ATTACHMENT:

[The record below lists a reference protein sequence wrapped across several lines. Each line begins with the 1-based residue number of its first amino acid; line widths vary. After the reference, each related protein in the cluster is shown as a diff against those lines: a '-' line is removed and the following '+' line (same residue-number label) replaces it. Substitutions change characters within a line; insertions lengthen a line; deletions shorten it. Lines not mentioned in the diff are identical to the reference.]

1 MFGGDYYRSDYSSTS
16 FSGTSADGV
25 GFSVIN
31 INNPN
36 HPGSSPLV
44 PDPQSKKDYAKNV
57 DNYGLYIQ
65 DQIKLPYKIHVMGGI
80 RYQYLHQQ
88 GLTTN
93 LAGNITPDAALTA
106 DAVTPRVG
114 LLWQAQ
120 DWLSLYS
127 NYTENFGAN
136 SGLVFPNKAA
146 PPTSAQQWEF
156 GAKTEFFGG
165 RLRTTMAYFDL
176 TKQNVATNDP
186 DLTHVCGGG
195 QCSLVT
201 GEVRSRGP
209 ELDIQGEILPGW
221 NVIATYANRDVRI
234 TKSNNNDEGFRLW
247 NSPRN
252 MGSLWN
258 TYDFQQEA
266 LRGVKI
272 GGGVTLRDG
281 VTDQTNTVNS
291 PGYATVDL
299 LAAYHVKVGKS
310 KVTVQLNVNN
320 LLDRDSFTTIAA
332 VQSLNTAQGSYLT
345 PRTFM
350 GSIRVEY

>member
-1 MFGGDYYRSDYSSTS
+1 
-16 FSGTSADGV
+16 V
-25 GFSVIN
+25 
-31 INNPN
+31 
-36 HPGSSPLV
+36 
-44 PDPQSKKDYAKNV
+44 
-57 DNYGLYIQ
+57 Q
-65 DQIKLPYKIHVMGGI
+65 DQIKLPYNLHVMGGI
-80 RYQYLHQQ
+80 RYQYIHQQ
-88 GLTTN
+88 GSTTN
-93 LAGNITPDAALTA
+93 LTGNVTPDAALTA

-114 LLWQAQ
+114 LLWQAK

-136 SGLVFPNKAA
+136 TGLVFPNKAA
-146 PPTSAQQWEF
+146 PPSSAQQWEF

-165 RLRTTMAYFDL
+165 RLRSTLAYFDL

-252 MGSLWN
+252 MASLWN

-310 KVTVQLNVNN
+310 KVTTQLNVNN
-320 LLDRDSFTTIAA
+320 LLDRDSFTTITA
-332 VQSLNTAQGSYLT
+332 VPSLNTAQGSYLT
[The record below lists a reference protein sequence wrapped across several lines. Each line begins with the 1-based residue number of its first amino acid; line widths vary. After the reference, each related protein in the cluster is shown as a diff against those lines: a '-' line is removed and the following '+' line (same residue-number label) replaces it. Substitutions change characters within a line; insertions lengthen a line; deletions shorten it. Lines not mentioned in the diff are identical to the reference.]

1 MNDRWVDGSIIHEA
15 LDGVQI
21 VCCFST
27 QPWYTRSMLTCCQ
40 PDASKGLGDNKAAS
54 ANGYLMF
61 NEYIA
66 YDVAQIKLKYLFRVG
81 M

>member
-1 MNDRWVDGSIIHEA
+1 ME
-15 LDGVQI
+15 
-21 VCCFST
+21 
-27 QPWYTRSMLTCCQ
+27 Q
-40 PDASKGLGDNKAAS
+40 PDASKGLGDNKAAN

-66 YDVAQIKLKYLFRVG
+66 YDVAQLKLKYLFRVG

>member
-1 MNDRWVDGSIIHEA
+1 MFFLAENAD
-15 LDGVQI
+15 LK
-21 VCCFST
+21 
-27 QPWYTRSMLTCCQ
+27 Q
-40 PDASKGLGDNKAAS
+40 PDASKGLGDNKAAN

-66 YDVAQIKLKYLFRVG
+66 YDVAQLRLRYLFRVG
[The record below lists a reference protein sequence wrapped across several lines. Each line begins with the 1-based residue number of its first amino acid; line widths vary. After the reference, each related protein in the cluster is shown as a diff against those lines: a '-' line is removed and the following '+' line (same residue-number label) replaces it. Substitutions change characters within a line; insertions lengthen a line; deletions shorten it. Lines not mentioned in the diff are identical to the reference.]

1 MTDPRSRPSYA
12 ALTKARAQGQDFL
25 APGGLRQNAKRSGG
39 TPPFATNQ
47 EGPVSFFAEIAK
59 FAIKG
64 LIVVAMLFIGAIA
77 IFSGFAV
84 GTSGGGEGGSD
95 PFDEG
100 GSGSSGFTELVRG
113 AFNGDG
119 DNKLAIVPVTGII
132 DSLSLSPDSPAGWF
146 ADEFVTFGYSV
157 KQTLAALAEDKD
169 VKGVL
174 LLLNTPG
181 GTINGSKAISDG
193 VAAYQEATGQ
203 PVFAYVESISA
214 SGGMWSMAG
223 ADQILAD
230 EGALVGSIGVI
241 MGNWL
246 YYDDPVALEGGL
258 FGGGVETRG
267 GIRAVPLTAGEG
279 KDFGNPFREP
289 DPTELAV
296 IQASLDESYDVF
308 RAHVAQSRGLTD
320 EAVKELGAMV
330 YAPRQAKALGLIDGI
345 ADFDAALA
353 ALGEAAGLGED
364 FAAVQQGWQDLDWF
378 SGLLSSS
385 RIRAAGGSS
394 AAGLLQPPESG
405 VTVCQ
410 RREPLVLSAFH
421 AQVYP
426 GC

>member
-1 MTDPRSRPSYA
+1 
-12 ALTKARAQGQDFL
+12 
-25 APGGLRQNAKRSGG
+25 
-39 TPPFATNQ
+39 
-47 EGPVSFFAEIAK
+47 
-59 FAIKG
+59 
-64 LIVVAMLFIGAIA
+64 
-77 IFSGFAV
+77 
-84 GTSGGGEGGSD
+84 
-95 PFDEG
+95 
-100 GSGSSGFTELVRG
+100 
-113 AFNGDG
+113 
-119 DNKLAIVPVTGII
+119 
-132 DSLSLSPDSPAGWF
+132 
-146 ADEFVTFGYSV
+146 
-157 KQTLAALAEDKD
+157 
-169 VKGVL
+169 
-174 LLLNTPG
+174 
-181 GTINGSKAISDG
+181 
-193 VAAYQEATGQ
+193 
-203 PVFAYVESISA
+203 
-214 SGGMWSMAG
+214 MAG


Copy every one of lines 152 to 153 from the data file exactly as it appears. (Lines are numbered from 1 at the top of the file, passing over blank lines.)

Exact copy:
353 ALGEAAGLGED
364 FAAVQQGWQDLDWF